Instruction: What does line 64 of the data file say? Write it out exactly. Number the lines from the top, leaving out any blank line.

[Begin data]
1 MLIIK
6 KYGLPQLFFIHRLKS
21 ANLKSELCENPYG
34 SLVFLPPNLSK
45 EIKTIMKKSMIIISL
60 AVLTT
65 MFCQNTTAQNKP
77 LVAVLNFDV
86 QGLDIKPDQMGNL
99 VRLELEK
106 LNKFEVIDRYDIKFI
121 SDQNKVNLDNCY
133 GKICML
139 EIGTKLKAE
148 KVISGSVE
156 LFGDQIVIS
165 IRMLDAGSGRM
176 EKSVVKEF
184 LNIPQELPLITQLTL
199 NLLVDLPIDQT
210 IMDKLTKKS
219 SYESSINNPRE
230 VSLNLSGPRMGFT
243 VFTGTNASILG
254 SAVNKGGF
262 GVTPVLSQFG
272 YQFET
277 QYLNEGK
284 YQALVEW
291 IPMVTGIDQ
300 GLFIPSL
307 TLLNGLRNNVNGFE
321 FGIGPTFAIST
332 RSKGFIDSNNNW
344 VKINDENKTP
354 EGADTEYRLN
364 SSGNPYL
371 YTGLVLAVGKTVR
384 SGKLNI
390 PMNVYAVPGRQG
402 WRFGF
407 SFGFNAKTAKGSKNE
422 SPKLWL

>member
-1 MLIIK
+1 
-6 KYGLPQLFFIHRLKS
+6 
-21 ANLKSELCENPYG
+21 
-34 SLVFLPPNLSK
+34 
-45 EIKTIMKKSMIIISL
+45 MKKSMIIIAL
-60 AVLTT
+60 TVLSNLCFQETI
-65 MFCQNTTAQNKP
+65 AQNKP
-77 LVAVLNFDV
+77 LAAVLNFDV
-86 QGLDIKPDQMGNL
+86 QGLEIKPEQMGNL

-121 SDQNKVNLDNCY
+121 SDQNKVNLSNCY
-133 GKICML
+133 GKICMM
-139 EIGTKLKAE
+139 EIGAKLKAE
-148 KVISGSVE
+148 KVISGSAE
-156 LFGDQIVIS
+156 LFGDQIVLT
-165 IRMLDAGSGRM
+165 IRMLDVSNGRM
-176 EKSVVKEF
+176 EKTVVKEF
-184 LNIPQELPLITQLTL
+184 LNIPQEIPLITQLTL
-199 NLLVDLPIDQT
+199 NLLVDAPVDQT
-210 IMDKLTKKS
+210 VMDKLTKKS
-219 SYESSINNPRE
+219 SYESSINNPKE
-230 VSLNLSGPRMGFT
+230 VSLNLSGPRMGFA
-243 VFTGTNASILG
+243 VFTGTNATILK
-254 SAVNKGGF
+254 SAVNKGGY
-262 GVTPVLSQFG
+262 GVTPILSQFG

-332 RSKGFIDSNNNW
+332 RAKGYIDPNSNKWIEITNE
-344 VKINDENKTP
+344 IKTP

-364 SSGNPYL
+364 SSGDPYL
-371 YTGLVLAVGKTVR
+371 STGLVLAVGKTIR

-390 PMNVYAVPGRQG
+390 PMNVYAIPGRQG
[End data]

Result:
+121 SDQNKVNLSNCY